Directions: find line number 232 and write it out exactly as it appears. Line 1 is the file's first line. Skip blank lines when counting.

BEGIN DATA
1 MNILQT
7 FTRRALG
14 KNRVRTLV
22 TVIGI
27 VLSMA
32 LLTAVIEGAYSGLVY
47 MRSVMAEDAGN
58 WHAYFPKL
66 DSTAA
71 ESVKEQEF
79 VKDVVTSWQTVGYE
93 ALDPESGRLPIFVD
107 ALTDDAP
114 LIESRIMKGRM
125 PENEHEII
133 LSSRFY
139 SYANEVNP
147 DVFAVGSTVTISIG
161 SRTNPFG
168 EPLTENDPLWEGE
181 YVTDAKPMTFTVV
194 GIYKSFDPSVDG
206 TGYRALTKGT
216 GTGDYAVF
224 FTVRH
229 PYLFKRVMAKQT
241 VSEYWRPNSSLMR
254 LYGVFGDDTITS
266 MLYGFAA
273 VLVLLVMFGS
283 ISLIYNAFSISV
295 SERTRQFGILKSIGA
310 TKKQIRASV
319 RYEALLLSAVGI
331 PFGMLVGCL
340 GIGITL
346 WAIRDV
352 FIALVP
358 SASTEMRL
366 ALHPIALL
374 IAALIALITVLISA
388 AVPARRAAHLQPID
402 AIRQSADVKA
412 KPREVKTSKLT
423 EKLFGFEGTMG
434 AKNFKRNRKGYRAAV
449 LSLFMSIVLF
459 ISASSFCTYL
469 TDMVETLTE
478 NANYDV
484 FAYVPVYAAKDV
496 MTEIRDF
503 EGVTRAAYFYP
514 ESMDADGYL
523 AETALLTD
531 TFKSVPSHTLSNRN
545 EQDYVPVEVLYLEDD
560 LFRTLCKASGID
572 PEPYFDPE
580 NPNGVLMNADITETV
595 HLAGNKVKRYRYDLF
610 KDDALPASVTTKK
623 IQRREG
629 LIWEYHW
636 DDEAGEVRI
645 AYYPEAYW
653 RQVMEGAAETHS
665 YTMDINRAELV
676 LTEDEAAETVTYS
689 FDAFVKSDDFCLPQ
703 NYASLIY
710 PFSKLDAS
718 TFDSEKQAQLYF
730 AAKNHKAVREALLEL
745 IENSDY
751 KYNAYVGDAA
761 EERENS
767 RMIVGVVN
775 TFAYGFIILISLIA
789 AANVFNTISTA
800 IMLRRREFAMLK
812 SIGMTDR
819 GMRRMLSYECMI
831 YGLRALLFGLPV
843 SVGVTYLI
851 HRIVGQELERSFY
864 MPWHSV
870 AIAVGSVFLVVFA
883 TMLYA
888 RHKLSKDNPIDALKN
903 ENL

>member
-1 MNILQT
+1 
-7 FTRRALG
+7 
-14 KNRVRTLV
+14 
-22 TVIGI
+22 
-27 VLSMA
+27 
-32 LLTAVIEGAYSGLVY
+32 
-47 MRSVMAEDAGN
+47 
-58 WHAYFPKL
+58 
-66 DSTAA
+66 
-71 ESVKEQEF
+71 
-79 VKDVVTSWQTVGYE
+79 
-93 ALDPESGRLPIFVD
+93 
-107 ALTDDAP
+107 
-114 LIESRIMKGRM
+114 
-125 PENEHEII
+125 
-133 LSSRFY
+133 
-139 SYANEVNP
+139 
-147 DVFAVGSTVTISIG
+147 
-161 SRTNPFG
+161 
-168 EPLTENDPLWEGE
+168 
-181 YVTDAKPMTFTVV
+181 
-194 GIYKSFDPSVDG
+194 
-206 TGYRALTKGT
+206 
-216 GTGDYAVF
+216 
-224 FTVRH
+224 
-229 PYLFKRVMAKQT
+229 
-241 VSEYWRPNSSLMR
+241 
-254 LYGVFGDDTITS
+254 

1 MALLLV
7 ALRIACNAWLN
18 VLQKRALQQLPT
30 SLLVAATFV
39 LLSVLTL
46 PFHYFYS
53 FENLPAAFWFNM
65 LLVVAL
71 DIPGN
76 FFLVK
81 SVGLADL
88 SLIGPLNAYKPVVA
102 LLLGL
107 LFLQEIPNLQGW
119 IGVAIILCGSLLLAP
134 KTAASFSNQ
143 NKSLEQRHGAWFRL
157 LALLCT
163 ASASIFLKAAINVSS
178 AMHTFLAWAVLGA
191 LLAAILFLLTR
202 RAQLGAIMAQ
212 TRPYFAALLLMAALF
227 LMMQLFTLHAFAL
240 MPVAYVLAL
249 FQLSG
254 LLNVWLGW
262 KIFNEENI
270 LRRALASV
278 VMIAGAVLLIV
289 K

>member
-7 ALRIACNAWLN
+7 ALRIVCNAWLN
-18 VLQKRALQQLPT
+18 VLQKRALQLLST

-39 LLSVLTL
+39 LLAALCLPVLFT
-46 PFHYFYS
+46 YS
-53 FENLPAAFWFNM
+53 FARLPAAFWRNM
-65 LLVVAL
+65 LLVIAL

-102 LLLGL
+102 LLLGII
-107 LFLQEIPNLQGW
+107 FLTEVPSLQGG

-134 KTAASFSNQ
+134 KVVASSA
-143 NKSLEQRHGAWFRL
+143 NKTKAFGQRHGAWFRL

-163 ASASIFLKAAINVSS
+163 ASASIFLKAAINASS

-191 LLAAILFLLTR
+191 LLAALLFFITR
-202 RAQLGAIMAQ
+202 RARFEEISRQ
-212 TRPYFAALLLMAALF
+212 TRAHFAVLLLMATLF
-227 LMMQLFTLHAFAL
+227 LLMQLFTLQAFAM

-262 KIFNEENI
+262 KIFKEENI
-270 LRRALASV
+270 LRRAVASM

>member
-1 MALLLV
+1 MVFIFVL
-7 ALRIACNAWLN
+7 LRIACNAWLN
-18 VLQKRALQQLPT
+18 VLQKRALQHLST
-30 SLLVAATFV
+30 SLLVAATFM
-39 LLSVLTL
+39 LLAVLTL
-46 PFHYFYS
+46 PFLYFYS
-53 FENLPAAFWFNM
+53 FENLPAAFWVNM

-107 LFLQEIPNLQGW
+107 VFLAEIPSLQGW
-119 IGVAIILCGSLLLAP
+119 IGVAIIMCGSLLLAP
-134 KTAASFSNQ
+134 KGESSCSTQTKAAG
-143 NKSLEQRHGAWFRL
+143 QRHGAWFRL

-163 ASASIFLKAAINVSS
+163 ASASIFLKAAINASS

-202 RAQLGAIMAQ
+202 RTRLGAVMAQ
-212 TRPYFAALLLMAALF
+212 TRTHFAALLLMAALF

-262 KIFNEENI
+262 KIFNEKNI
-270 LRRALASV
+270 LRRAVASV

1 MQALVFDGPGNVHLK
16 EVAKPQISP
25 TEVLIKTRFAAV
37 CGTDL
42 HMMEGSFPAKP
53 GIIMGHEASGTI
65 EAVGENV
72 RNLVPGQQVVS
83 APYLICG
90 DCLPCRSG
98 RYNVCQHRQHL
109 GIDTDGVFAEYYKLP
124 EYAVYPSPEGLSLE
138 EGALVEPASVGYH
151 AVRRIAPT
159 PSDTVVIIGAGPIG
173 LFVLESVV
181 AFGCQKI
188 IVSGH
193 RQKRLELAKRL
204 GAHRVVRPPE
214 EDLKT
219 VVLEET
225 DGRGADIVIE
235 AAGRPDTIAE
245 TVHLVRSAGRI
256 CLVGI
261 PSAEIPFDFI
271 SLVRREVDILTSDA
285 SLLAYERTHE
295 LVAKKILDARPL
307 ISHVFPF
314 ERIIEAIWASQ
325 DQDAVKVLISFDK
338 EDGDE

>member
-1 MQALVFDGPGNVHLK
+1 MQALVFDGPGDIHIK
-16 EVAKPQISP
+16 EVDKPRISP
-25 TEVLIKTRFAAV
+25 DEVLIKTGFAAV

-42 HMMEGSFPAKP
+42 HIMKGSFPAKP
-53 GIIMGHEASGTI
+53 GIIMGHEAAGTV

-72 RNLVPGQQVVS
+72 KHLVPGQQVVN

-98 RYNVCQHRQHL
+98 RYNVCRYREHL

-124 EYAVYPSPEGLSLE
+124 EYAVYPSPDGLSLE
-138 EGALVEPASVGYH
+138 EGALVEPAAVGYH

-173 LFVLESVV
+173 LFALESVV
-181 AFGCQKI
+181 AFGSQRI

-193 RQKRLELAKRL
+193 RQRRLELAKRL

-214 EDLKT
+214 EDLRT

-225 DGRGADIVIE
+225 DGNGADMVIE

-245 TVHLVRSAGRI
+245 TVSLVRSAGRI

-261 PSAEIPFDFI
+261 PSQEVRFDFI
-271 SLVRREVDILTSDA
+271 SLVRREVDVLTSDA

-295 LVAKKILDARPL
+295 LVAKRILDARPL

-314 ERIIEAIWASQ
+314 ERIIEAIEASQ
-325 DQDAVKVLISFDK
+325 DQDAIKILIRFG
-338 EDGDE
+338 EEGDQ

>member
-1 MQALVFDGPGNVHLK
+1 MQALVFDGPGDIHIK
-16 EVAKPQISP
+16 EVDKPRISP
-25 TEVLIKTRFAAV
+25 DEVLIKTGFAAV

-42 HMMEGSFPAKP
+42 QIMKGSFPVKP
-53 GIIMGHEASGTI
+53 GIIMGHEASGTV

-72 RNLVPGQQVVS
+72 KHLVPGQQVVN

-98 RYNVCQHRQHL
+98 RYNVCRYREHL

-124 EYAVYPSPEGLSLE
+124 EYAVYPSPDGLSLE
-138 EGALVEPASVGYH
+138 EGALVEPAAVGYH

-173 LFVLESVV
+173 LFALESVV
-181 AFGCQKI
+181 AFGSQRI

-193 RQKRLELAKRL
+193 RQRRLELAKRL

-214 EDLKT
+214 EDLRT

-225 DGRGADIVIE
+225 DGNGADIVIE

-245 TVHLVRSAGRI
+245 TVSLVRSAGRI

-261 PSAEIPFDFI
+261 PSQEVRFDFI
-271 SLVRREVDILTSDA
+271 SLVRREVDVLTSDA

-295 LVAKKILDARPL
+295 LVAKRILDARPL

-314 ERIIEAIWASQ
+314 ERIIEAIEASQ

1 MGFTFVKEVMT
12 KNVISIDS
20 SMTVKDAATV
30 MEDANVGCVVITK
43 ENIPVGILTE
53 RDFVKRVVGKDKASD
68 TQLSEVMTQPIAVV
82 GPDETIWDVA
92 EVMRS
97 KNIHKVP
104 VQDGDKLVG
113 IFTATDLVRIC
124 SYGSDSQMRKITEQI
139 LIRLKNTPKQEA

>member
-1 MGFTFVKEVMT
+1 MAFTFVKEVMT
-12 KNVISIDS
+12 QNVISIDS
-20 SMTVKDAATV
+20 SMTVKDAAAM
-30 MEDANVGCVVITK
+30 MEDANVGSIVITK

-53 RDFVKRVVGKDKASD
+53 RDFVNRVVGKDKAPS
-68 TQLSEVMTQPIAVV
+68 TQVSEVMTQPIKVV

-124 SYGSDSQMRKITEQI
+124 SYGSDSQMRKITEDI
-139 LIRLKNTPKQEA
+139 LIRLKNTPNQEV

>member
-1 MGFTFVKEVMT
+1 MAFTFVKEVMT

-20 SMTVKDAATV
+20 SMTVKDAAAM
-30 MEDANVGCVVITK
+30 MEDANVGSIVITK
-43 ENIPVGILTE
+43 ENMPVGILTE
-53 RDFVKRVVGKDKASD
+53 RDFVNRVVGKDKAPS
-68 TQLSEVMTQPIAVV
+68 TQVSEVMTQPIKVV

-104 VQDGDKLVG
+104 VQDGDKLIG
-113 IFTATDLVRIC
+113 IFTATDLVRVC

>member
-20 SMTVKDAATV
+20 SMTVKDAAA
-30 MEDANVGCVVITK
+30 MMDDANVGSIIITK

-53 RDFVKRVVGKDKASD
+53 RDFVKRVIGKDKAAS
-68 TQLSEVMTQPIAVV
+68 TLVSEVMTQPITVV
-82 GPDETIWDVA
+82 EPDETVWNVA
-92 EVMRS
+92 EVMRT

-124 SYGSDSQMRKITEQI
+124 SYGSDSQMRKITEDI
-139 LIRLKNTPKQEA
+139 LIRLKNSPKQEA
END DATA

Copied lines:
-119 IGVAIILCGSLLLAP